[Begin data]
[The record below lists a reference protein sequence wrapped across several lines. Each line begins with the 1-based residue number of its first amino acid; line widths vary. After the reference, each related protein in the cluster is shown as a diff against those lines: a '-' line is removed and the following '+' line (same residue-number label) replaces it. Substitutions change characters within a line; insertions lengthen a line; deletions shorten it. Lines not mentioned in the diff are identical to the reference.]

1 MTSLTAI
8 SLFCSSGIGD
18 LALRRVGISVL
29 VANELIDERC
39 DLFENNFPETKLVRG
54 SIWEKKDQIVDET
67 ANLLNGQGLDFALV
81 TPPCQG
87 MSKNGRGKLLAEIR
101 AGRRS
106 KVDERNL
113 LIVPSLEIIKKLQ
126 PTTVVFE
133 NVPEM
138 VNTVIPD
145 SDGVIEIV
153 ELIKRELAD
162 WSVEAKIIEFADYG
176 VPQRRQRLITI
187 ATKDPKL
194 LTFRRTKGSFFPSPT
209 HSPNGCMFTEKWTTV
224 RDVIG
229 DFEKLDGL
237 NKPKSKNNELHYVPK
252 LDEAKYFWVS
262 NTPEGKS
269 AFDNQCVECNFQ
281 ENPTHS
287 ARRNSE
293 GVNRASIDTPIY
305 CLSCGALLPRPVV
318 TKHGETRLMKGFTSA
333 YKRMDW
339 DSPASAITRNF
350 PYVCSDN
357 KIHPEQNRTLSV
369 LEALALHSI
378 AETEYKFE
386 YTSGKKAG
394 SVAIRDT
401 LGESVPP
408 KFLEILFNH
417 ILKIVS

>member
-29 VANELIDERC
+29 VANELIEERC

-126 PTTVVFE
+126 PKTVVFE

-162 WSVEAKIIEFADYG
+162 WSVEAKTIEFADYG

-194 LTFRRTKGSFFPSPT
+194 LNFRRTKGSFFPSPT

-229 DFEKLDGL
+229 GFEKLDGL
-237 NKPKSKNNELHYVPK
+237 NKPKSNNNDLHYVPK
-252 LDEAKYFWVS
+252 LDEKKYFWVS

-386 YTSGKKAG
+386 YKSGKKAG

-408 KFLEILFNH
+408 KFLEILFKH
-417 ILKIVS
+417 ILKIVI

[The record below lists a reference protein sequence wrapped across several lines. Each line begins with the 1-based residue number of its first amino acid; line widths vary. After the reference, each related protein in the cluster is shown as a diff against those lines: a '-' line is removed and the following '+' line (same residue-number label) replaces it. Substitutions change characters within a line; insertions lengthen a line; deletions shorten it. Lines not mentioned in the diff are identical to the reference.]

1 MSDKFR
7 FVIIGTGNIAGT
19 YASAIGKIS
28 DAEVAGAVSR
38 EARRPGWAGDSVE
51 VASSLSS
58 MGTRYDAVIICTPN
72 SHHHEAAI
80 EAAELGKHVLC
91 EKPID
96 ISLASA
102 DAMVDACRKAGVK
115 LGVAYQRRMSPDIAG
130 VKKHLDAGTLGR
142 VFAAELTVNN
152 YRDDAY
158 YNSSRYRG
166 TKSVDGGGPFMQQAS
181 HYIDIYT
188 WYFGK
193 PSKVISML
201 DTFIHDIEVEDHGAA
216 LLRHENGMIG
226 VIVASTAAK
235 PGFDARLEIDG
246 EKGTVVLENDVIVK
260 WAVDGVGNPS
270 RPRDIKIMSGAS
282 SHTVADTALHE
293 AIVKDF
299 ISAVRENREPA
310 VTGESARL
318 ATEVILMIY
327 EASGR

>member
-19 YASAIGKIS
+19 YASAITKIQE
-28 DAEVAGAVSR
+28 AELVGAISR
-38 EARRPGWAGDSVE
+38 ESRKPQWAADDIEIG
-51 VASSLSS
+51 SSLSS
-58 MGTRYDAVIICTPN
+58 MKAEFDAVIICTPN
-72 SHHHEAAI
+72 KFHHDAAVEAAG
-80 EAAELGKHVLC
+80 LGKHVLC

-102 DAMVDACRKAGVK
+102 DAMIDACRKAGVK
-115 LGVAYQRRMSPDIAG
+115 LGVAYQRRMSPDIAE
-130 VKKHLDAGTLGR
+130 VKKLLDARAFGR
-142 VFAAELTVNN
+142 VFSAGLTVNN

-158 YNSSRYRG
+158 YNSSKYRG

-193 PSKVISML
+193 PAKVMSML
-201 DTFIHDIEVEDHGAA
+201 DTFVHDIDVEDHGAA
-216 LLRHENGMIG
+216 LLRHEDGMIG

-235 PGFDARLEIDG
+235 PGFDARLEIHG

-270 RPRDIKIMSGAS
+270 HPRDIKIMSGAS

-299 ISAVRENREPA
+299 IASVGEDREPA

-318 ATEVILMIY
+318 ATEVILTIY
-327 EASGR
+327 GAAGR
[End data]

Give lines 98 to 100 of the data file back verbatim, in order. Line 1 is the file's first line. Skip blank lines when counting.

299 ISAVRENREPA
310 VTGESARL
318 ATEVILMIY